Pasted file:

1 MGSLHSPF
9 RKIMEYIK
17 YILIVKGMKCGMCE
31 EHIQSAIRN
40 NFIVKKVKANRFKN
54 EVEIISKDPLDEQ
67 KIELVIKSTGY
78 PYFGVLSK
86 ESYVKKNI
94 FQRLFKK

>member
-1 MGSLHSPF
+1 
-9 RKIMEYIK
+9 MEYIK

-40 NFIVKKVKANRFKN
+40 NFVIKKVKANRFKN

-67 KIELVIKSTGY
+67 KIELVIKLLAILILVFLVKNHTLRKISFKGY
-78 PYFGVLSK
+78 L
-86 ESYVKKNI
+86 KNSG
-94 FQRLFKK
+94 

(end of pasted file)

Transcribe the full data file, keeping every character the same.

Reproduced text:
1 MGSLHSPF
9 RKIMEYIK
17 YILIVKGMKCGMCE
31 EHIQSAIRN
40 NFIVKKVKANRFKN
54 EVEIISKDPLDEQ
67 KIELVIKSTGY
78 PYFGVLSK
86 ESYVKKNI
94 FQRLFKK

>member
-1 MGSLHSPF
+1 
-9 RKIMEYIK
+9 MEYIK

-40 NFIVKKVKANRFKN
+40 NFVIKKVKANRFKN

-67 KIELVIKSTGY
+67 KIELVIKLLAILILVFLVKNHTLRKISFKGY
-78 PYFGVLSK
+78 L
-86 ESYVKKNI
+86 KNSG
-94 FQRLFKK
+94 